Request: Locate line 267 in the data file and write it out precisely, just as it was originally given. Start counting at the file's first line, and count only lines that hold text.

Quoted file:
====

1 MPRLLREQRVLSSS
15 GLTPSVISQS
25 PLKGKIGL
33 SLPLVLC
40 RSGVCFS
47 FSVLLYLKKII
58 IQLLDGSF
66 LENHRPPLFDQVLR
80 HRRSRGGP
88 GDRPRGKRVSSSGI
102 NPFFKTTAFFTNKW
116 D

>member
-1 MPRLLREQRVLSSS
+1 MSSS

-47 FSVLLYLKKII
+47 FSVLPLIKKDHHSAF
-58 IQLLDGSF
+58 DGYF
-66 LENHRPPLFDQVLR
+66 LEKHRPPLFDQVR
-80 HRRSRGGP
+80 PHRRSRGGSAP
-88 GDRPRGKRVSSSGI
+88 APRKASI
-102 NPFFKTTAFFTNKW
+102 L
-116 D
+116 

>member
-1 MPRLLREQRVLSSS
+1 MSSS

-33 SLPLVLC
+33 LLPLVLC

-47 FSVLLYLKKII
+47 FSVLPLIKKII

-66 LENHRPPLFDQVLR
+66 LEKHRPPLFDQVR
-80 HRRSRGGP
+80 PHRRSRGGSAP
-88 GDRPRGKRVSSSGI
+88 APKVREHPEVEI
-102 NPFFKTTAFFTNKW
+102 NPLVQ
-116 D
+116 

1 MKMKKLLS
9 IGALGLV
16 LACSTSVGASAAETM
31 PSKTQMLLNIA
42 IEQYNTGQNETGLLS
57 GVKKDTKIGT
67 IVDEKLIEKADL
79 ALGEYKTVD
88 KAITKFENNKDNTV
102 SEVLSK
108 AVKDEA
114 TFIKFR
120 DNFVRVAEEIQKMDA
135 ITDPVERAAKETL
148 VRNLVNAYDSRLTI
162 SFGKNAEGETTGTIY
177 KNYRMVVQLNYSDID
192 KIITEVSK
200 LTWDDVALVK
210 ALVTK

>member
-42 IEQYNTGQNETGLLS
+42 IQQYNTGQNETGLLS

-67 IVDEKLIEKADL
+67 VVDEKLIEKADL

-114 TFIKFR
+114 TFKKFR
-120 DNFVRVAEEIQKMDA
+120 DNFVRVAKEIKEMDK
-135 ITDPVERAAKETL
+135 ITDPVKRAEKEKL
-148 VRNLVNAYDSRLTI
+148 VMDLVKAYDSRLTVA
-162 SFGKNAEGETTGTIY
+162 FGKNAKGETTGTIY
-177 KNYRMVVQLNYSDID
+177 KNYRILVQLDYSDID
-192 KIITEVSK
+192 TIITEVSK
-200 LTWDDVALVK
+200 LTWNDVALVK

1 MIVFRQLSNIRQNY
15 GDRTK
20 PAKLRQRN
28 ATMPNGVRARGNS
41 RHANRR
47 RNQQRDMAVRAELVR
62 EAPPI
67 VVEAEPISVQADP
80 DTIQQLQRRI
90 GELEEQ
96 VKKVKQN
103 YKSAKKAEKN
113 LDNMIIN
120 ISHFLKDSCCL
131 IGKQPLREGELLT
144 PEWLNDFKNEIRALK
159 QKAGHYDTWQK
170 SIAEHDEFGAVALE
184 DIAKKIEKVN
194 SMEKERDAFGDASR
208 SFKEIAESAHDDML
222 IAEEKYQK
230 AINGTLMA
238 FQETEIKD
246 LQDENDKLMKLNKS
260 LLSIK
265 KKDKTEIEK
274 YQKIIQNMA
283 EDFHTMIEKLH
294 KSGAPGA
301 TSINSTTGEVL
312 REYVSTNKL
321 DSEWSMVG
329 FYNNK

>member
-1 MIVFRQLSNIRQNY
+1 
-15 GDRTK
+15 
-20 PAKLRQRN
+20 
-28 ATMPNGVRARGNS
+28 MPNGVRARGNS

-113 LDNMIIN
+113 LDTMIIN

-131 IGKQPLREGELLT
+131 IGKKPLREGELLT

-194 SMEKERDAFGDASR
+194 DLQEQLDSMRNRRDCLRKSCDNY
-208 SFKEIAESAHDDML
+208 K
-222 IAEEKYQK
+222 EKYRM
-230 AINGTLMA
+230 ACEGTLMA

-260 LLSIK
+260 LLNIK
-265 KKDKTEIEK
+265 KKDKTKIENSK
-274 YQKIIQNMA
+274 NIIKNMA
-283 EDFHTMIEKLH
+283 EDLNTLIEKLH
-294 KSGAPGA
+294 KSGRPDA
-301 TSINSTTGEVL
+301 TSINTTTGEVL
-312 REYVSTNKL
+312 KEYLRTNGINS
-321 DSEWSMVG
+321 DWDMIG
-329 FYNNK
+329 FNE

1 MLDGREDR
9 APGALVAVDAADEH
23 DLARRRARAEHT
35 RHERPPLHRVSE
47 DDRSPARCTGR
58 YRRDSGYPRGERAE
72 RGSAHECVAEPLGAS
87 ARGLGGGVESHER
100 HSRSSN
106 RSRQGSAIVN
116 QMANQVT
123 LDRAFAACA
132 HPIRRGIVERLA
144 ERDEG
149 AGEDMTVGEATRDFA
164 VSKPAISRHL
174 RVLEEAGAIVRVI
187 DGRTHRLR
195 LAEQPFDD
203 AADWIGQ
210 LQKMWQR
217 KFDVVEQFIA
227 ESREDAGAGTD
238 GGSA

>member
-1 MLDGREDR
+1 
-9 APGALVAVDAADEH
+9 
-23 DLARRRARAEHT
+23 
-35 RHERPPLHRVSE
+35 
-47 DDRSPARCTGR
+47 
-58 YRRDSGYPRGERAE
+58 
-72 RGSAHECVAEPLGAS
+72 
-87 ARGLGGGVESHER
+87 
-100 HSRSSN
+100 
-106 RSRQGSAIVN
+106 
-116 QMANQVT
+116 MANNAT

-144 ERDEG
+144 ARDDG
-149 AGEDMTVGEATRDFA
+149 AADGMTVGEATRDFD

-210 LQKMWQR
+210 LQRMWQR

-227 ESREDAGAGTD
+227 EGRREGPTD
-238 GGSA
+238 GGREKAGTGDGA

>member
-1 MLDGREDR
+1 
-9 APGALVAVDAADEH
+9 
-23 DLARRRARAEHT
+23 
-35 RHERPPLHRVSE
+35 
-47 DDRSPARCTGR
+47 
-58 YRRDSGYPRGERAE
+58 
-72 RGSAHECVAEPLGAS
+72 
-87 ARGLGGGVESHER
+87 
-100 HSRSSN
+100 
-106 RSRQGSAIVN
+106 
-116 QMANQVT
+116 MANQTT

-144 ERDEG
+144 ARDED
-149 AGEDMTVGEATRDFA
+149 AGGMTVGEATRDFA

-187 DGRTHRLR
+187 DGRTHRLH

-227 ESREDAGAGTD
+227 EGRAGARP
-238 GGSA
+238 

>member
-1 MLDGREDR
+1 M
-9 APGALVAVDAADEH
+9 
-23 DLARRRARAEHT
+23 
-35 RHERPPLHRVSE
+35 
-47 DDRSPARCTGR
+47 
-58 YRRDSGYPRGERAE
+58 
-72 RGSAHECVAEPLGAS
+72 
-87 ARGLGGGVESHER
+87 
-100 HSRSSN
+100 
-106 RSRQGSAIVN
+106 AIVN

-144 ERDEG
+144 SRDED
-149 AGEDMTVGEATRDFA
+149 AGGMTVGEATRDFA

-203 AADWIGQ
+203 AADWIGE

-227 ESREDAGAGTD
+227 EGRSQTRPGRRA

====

+87 